Hey, aquaholic, what’s wrong? Upset that you don’t have the stones to stand up for someone else and put YOUR life on the line for someone who can’t defend themselves? It’s okay, just keep mumbling to yourself about what assholes cops are…and remember your attitude when someone breaks into YOUR house or assaults one of YOUR kids and you reach for the phone to dial 911. It’s their job to show up whether you like it or not. You’re welcome.
I have a good article from Pavel Tsatsouline with regards to SWAT training. Check out my web site: www.atlantic.net/~nathan. Email me, and I’ll send you a copy. It will help you prepare your training for the job at hand.
thanks for the responses, except aquaholic. i realize that it takes a lot more to be a police officer than physical condition. it seems i should have mentioned more about me. i have excellent communication skills and i’m developing my writing skills more through college. i’m a business mgmt. major and minoring in religious studies (which requires lots of reading and writing). i’ve taken a few communication courses and i work in a sales job so those bases are being covered. i have 20/15 vision (better than 20/20) and no arrests, driving violations, etc. i have checked with the requirements with my local dept. my post was mainly regarding the training aspect but thanks for the responses. and for ridealongs, which i plan to do, i have to be in the recruiting process, so i can’t do that yet until i apply.
another question, mainly directed toward police officers out there and/or any experts, i’m thinking of taking some reality defense fighting classes that i’ve taken before. the teacher is a friend and a master at hand-to-hand combat, knife fighting, etc. i’m also considering gun training prior to applying for the academy. is this truly necessary? would this help me a lot in the future when trying for a different, more physically demanding position? thanks for the replies.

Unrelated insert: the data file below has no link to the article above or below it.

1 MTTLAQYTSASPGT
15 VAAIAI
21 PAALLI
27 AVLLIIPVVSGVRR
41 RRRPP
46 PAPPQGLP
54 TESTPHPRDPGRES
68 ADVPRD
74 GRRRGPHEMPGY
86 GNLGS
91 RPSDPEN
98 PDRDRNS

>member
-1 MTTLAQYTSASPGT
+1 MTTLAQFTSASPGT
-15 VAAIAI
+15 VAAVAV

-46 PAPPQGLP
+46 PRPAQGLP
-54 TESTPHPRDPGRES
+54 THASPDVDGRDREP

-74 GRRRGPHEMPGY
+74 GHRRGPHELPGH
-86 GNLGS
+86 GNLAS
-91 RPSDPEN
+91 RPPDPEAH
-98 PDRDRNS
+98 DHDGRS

You have to be in the recruiting process to do a ride along? That must be new, or just a requirement in your area. My wife’s first hubby was a cop, and she got to do ride-alongs before he ever got into the force (actually prior to his applying), and she NEVER even wanted to get on the force, just wanted to know what her husband was going to do. Maybe it takes knowing some one already on the force, or something, but I’d do a little more digging.
Truthfully, Scott, most of what you learn in any traditional self-defense class is unsuitable for police officers. The minute you hit a suspect with a closed fist or give him a boot to the head (for whatever reason) you’re probably going to be suspended and brought up on review. The problem is that as a cop, you must be able to restrain and control a suspect without causing any serious harm (hence the development of Defensive Tactics-a “less damaging” form of self defense, as well as pepper spray and stun guns). So no, I don’t think it’s a good idea to take traditional self defense courses. You’ll just have to “unlearn” much of what you know. Even SWAT officers must not cross the line and abuse the civil rights of the bad guys. Knife fighting is also not a necessary skill, as when the bad guy introduces a knife into the equation you’d better one-up him and draw your pistol. Instruction in knife fighting probably won’t hurt, but I don’t really see how it will help much either. If you’re going to take any self defense class, make sure it is geared towards police officers. As for shooting, well, if you take a police course then you’ll have a leg up on someone who is a novice to firearms, and it will make that part of your academy training a lot easier, and probably more fun. So I’d advise you to get some shooting courses under your belt if you feel the need. But, once again, of the utmost importance are your written and verbal communication skills (use the SHIFT key, even in your forum posts!). And hang around as many cops as possible to get an idea of what police work is really all about. I get the feeling that you’re going to be very surprised at what you’ll find.
Scot, what country are you in - america or canada?